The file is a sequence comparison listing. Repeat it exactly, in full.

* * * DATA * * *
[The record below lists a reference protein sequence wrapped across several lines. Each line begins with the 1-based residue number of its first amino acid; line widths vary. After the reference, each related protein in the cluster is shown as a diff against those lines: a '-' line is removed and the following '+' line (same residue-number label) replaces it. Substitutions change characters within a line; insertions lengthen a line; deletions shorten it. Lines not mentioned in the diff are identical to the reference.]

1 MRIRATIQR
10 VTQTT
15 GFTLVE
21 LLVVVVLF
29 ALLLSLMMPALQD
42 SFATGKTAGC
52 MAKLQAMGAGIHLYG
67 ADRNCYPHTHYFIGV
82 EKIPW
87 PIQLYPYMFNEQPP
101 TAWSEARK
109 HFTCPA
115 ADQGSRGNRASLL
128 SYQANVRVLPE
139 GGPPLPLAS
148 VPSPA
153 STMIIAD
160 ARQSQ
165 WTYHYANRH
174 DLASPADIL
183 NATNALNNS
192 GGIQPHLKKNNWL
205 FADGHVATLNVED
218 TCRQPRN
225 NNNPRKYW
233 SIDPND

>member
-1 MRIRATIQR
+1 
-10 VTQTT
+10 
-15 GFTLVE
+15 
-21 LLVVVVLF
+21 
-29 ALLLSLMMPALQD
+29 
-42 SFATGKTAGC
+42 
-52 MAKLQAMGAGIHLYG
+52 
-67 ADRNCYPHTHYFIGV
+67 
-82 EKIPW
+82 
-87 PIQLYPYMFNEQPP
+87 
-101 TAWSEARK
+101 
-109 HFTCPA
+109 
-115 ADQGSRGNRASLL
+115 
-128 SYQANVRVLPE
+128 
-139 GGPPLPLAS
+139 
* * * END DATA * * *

[The record below lists a reference protein sequence wrapped across several lines. Each line begins with the 1-based residue number of its first amino acid; line widths vary. After the reference, each related protein in the cluster is shown as a diff against those lines: a '-' line is removed and the following '+' line (same residue-number label) replaces it. Substitutions change characters within a line; insertions lengthen a line; deletions shorten it. Lines not mentioned in the diff are identical to the reference.]

1 MRIRATIQR
10 VTQTT
15 GFTLVE
21 LLVVVVLF
29 ALLLSLMMPALQD
42 SFATGKTAGC
52 MAKLQAMGAGIHLYG
67 ADRNCYPHTHYFIGV
82 EKIPW
87 PIQLYPYMFNEQPP
101 TAWSEARK
109 HFTCPA
115 ADQGSRGNRASLL
128 SYQANVRVLPE
139 GGPPLPLAS
148 VPSPA
153 STMIIAD
160 ARQSQ
165 WTYHYANRH
174 DLASPADIL
183 NATNALNNS
192 GGIQPHLKKNNWL
205 FADGHVATLNVED
218 TCRQPRN
225 NNNPRKYW
233 SIDPND

>member
-1 MRIRATIQR
+1 
-10 VTQTT
+10 
-15 GFTLVE
+15 
-21 LLVVVVLF
+21 
-29 ALLLSLMMPALQD
+29 
-42 SFATGKTAGC
+42 
-52 MAKLQAMGAGIHLYG
+52 
-67 ADRNCYPHTHYFIGV
+67 
-82 EKIPW
+82 
-87 PIQLYPYMFNEQPP
+87 
-101 TAWSEARK
+101 
-109 HFTCPA
+109 
-115 ADQGSRGNRASLL
+115 
-128 SYQANVRVLPE
+128 
-139 GGPPLPLAS
+139 